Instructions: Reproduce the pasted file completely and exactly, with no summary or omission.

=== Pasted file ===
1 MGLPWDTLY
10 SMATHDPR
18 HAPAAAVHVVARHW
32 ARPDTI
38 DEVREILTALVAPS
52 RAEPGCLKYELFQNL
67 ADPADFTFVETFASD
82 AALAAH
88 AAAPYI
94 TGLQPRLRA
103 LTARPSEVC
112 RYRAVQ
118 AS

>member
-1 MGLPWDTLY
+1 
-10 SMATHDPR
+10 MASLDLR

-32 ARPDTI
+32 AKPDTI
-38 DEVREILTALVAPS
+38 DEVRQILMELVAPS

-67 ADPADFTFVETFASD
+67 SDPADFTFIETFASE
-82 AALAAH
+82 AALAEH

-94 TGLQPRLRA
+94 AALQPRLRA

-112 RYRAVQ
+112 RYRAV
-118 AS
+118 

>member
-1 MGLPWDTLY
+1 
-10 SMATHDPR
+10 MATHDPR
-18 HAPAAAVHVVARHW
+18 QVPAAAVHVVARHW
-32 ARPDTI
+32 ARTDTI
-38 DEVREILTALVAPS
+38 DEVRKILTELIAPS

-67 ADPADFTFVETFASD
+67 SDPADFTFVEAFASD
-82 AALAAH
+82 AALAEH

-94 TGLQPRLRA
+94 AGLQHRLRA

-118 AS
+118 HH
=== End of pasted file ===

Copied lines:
1 MGLPWDTLY
10 SMATHDPR
18 HAPAAAVHVVARHW
32 ARPDTI
38 DEVREILTALVAPS
52 RAEPGCLKYELFQNL
67 ADPADFTFVETFASD
82 AALAAH
88 AAAPYI
94 TGLQPRLRA
103 LTARPSEVC
112 RYRAVQ
118 AS

>member
-1 MGLPWDTLY
+1 
-10 SMATHDPR
+10 MASLDLR

-32 ARPDTI
+32 AKPDTI
-38 DEVREILTALVAPS
+38 DEVRQILMELVAPS

-67 ADPADFTFVETFASD
+67 SDPADFTFIETFASE
-82 AALAAH
+82 AALAEH

-94 TGLQPRLRA
+94 AALQPRLRA

-112 RYRAVQ
+112 RYRAV
-118 AS
+118 

>member
-1 MGLPWDTLY
+1 
-10 SMATHDPR
+10 MATHDPR
-18 HAPAAAVHVVARHW
+18 QVPAAAVHVVARHW
-32 ARPDTI
+32 ARTDTI
-38 DEVREILTALVAPS
+38 DEVRKILTELIAPS

-67 ADPADFTFVETFASD
+67 SDPADFTFVEAFASD
-82 AALAAH
+82 AALAEH

-94 TGLQPRLRA
+94 AGLQHRLRA

-118 AS
+118 HH